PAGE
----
## Segregated Fund

Sometimes called seg funds, segregated funds are the life insurance industry equivalent to a mutual fund with some differences.The term "Mutual fund" is often used generically, to cover a wide variety of funds where the investment capital from a large number of investors is "pooled" together and invested into specific stocks, bonds, mortgages, etc.
Since Segregated funds are actually deferred annuity contracts issued by life insurance companies, they offer probate and creditor protection if a preferred beneficiary such as a spouse is named. Mutual funds don't have this protection.
Unlike mutual funds, segregated funds offer guarantees at maturity (usually 10 years from date of issue) or death on the limit of potential losses - at times up to 100% of original deposits are guaranteed which makes them an attractive alternative for the cautious and/or long term investor. On the other hand, with regular mutual funds, it is possible to have little or nothing left at death or plan maturity.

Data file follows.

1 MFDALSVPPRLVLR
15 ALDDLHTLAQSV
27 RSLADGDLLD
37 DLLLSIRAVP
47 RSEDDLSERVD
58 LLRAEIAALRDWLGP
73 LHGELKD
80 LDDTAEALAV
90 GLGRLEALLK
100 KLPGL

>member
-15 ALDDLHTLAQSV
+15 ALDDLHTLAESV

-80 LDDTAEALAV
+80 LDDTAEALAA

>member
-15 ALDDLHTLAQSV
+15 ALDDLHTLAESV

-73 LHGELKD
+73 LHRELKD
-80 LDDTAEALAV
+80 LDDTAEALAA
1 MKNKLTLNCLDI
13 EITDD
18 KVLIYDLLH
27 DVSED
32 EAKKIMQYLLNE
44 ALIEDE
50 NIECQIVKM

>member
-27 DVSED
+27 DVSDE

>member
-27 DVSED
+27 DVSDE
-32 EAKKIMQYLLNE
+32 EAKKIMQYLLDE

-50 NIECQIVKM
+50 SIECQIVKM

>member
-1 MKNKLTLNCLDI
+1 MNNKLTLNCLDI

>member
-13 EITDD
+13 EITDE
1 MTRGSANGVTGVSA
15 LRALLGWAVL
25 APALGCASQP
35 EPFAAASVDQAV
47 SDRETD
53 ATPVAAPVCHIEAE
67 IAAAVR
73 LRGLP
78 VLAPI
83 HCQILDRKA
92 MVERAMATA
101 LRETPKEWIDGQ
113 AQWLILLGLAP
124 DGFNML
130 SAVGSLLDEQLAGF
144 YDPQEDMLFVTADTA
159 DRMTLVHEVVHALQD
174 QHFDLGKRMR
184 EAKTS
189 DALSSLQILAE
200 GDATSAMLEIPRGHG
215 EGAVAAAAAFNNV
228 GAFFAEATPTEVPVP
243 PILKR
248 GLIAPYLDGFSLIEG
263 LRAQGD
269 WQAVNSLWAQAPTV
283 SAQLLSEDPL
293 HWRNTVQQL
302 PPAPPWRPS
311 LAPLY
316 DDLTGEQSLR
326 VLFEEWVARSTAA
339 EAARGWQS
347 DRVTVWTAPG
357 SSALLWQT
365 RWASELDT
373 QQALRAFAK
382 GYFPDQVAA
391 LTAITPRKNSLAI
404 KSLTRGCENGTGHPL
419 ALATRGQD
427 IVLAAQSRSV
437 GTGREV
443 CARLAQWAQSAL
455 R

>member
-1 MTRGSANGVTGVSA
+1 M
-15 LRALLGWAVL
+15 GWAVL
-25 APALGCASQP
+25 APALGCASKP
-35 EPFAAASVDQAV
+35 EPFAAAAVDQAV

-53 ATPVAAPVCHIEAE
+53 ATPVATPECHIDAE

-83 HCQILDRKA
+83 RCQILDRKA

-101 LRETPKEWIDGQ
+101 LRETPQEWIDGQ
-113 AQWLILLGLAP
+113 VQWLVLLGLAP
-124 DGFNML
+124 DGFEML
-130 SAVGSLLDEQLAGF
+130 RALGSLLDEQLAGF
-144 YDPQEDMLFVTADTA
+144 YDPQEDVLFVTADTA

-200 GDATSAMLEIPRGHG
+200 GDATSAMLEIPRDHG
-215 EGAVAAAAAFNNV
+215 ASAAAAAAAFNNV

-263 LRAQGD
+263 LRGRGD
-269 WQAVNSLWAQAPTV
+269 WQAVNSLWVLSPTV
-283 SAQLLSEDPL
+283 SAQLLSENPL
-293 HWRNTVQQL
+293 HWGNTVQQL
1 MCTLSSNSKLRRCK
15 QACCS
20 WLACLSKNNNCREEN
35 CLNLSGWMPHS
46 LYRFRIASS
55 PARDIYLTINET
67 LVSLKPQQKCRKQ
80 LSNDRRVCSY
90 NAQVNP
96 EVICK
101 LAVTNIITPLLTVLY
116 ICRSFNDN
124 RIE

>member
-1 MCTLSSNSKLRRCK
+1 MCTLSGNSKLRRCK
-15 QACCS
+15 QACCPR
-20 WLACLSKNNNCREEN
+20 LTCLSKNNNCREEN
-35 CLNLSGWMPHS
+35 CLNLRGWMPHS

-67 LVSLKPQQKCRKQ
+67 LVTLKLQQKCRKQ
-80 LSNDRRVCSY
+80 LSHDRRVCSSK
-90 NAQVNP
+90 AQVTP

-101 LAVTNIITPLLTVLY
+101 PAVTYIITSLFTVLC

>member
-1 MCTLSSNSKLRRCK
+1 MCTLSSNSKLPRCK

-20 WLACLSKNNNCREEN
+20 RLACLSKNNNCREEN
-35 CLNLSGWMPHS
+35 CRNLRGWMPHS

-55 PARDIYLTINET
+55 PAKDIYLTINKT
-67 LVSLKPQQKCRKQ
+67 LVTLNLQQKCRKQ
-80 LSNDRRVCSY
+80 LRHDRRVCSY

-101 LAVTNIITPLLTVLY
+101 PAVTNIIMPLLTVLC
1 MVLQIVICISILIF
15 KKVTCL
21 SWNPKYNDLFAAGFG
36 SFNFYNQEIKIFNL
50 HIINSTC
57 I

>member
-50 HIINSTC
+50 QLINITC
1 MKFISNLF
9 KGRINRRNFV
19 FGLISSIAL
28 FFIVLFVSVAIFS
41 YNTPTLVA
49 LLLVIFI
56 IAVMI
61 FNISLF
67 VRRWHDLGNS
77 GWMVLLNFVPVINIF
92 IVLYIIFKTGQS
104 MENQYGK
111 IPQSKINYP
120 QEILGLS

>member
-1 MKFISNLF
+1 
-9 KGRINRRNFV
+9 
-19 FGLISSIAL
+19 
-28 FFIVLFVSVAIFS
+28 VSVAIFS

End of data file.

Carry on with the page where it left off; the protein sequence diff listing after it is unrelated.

## Funding Costs

The price of obtaining capital, either borrowed or equity, with intent to carry on business operations.

Venture capital corporations established by labour unions. They function as other venture capital corporations but are subject to government regulation.

## EFT (electronic funds transfer)

funds which are electronically credited to your account (e.g. direct deposit), or electronically debited from your account on an ongoing basis (e.g. a pre-authorized monthly bill payment, or a monthly loan or mortgage payment). A wire transfer is a form of EFT.

## growth funds

Mutual funds that seek long-term capital growth. This type of fund invests primarily in equity securities.

## income funds

Mutual funds that seek regular income. This type of fund invests primarily in government, corporate and other types of bonds, debt securities, and other income producing securities and in certain circumstances can also hold common and preferred shares.

## index funds

Mutual funds that aim to track the performance of a specific stock or bond index. This process is also referred to as indexing and passive management.

## international fund

A mutual fund that can invest in securities issued anywhere outside of Canada.

## money market fund

A type of mutual fund that invests primarily in short-term debt securities maturing in one year or less. These include treasury bills, bankersâ€™ acceptances, commercial paper, discount notes and guaranteed investment certficates.